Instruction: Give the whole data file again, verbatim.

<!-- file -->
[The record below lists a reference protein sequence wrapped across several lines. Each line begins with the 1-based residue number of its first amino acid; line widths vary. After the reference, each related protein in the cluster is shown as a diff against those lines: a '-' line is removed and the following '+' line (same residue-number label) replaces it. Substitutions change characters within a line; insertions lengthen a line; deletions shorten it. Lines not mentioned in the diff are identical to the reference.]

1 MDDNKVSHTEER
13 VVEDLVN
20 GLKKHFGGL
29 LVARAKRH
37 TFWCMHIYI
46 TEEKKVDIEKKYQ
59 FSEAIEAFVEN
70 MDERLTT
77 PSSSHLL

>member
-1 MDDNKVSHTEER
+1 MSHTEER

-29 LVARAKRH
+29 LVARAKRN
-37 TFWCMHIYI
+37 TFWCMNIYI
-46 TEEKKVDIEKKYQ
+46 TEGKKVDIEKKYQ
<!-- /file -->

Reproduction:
[The record below lists a reference protein sequence wrapped across several lines. Each line begins with the 1-based residue number of its first amino acid; line widths vary. After the reference, each related protein in the cluster is shown as a diff against those lines: a '-' line is removed and the following '+' line (same residue-number label) replaces it. Substitutions change characters within a line; insertions lengthen a line; deletions shorten it. Lines not mentioned in the diff are identical to the reference.]

1 MDDNKVSHTEER
13 VVEDLVN
20 GLKKHFGGL
29 LVARAKRH
37 TFWCMHIYI
46 TEEKKVDIEKKYQ
59 FSEAIEAFVEN
70 MDERLTT
77 PSSSHLL

>member
-1 MDDNKVSHTEER
+1 MSHTEER

-29 LVARAKRH
+29 LVARAKRN
-37 TFWCMHIYI
+37 TFWCMNIYI
-46 TEEKKVDIEKKYQ
+46 TEGKKVDIEKKYQ